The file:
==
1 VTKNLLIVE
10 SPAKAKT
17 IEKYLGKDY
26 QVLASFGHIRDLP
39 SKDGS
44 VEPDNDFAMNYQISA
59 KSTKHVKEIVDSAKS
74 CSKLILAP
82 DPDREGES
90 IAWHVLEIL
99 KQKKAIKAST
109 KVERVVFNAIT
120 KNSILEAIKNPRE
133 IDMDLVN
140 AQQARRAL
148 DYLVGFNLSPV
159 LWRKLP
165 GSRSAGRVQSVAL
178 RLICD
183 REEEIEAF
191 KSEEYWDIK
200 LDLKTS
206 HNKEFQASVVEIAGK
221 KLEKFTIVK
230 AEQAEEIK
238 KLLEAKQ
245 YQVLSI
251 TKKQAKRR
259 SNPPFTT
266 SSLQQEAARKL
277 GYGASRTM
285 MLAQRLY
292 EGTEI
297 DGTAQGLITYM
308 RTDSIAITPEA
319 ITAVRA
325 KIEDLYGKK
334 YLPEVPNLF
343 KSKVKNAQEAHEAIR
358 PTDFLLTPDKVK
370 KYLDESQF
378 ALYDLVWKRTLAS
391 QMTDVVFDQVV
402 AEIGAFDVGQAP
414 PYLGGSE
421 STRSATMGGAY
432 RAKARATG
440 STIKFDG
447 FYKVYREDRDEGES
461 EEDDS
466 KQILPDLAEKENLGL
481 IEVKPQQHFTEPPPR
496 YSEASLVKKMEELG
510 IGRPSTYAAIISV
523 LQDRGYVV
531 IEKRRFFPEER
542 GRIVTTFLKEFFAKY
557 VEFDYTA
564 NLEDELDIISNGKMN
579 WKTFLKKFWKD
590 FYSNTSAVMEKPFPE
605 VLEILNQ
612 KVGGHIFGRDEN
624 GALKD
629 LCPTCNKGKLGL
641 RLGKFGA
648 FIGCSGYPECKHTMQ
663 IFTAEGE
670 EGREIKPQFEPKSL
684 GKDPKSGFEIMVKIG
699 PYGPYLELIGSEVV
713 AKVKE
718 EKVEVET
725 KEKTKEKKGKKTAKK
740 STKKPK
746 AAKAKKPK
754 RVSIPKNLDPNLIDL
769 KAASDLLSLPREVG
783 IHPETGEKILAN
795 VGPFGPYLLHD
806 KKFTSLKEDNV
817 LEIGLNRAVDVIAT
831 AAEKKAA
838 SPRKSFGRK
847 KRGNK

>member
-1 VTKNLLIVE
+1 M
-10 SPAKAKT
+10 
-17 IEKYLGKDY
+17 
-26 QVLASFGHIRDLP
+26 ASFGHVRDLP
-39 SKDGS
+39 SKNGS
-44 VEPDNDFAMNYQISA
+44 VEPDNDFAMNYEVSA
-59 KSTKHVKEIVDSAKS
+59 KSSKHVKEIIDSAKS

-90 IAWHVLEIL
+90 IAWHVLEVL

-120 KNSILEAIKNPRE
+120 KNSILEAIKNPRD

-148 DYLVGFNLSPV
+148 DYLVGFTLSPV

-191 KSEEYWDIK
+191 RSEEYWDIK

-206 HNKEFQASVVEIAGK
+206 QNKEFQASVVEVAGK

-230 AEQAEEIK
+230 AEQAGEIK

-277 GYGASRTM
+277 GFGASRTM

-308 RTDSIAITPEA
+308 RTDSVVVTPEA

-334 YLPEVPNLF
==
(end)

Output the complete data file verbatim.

1 VTKNLLIVE
10 SPAKAKT
17 IEKYLGKDY
26 QVLASFGHIRDLP
39 SKDGS
44 VEPDNDFAMNYQISA
59 KSTKHVKEIVDSAKS
74 CSKLILAP
82 DPDREGES
90 IAWHVLEIL
99 KQKKAIKAST
109 KVERVVFNAIT
120 KNSILEAIKNPRE
133 IDMDLVN
140 AQQARRAL
148 DYLVGFNLSPV
159 LWRKLP
165 GSRSAGRVQSVAL
178 RLICD
183 REEEIEAF
191 KSEEYWDIK
200 LDLKTS
206 HNKEFQASVVEIAGK
221 KLEKFTIVK
230 AEQAEEIK
238 KLLEAKQ
245 YQVLSI
251 TKKQAKRR
259 SNPPFTT
266 SSLQQEAARKL
277 GYGASRTM
285 MLAQRLY
292 EGTEI
297 DGTAQGLITYM
308 RTDSIAITPEA
319 ITAVRA
325 KIEDLYGKK
334 YLPEVPNLF
343 KSKVKNAQEAHEAIR
358 PTDFLLTPDKVK
370 KYLDESQF
378 ALYDLVWKRTLAS
391 QMTDVVFDQVV
402 AEIGAFDVGQAP
414 PYLGGSE
421 STRSATMGGAY
432 RAKARATG
440 STIKFDG
447 FYKVYREDRDEGES
461 EEDDS
466 KQILPDLAEKENLGL
481 IEVKPQQHFTEPPPR
496 YSEASLVKKMEELG
510 IGRPSTYAAIISV
523 LQDRGYVV
531 IEKRRFFPEER
542 GRIVTTFLKEFFAKY
557 VEFDYTA
564 NLEDELDIISNGKMN
579 WKTFLKKFWKD
590 FYSNTSAVMEKPFPE
605 VLEILNQ
612 KVGGHIFGRDEN
624 GALKD
629 LCPTCNKGKLGL
641 RLGKFGA
648 FIGCSGYPECKHTMQ
663 IFTAEGE
670 EGREIKPQFEPKSL
684 GKDPKSGFEIMVKIG
699 PYGPYLELIGSEVV
713 AKVKE
718 EKVEVET
725 KEKTKEKKGKKTAKK
740 STKKPK
746 AAKAKKPK
754 RVSIPKNLDPNLIDL
769 KAASDLLSLPREVG
783 IHPETGEKILAN
795 VGPFGPYLLHD
806 KKFTSLKEDNV
817 LEIGLNRAVDVIAT
831 AAEKKAA
838 SPRKSFGRK
847 KRGNK

>member
-1 VTKNLLIVE
+1 M
-10 SPAKAKT
+10 
-17 IEKYLGKDY
+17 
-26 QVLASFGHIRDLP
+26 ASFGHVRDLP
-39 SKDGS
+39 SKNGS
-44 VEPDNDFAMNYQISA
+44 VEPDNDFAMNYEVSA
-59 KSTKHVKEIVDSAKS
+59 KSSKHVKEIIDSAKS

-90 IAWHVLEIL
+90 IAWHVLEVL

-120 KNSILEAIKNPRE
+120 KNSILEAIKNPRD

-148 DYLVGFNLSPV
+148 DYLVGFTLSPV

-191 KSEEYWDIK
+191 RSEEYWDIK

-206 HNKEFQASVVEIAGK
+206 QNKEFQASVVEVAGK

-230 AEQAEEIK
+230 AEQAGEIK

-277 GYGASRTM
+277 GFGASRTM

-308 RTDSIAITPEA
+308 RTDSVVVTPEA

-334 YLPEVPNLF